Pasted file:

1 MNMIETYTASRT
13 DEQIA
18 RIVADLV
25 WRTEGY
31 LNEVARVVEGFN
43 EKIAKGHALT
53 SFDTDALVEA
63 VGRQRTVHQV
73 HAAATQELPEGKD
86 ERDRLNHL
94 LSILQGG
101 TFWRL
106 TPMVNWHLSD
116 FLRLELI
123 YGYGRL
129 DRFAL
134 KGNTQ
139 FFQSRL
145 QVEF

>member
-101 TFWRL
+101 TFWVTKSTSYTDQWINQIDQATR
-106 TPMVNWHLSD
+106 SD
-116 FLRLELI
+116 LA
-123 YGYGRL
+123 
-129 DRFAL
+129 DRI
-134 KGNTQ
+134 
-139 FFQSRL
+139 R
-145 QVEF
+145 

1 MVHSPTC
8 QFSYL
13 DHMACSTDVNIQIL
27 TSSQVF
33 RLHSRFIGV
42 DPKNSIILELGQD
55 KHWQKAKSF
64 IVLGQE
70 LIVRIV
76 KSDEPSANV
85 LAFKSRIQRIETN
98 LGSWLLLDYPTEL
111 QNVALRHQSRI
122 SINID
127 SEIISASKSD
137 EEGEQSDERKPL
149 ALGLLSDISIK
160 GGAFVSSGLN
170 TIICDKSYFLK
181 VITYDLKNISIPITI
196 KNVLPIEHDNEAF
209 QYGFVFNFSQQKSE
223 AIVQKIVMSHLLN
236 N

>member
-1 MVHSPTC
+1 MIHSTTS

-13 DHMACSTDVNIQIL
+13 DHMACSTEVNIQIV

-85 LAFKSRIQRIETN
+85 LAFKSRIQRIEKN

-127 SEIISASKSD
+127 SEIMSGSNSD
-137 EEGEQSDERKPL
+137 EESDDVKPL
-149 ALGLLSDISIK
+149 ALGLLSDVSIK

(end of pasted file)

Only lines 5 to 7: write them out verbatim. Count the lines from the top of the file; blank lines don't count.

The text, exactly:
31 LNEVARVVEGFN
43 EKIAKGHALT
53 SFDTDALVEA